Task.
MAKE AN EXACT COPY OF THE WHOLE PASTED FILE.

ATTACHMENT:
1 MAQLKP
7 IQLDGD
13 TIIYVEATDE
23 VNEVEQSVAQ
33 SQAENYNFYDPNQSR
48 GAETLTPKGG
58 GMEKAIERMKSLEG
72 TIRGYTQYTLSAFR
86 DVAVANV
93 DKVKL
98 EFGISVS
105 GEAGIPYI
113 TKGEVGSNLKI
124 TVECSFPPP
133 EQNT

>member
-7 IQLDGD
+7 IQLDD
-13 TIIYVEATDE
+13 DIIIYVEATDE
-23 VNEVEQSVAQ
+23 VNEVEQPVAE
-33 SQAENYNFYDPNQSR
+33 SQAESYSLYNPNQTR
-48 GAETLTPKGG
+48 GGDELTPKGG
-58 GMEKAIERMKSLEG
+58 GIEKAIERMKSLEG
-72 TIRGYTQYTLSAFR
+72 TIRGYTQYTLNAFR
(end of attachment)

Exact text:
1 MAQLKP
7 IQLDGD
13 TIIYVEATDE
23 VNEVEQSVAQ
33 SQAENYNFYDPNQSR
48 GAETLTPKGG
58 GMEKAIERMKSLEG
72 TIRGYTQYTLSAFR
86 DVAVANV
93 DKVKL
98 EFGISVS
105 GEAGIPYI
113 TKGEVGSNLKI
124 TVECSFPPP
133 EQNT

>member
-7 IQLDGD
+7 IQLDD
-13 TIIYVEATDE
+13 DIIIYVEATDE
-23 VNEVEQSVAQ
+23 VNEVEQPVAE
-33 SQAENYNFYDPNQSR
+33 SQAESYSLYNPNQTR
-48 GAETLTPKGG
+48 GGDELTPKGG
-58 GMEKAIERMKSLEG
+58 GIEKAIERMKSLEG
-72 TIRGYTQYTLSAFR
+72 TIRGYTQYTLNAFR